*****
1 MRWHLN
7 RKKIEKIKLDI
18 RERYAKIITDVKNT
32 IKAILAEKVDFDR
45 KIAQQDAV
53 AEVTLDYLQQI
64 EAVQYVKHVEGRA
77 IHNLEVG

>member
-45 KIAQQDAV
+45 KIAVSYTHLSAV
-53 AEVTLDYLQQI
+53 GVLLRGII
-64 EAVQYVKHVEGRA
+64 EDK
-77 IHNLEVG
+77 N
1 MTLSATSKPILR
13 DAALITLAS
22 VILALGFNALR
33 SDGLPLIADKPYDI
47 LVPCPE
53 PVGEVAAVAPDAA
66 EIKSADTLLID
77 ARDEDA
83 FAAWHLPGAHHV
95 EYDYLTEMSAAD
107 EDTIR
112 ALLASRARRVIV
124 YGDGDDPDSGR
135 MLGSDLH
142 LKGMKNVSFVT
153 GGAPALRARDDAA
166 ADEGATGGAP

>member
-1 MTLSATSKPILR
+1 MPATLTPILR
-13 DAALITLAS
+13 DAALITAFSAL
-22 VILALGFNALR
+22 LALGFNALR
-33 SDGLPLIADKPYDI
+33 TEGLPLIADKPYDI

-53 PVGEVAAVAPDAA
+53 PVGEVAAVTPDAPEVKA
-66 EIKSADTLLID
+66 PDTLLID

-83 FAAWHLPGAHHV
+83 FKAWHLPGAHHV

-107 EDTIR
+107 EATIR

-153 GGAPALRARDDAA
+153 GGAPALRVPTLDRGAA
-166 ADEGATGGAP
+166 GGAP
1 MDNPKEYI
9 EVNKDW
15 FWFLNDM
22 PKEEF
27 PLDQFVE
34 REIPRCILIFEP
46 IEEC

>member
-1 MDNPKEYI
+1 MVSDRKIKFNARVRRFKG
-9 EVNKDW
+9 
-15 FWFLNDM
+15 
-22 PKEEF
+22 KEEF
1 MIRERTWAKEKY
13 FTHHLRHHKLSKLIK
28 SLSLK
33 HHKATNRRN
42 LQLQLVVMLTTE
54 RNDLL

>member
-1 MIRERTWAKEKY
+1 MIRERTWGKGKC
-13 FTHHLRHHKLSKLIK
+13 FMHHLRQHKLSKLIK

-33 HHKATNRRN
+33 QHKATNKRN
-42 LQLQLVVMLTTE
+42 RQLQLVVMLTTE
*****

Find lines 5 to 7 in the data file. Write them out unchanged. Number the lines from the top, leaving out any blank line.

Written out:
45 KIAQQDAV
53 AEVTLDYLQQI
64 EAVQYVKHVEGRA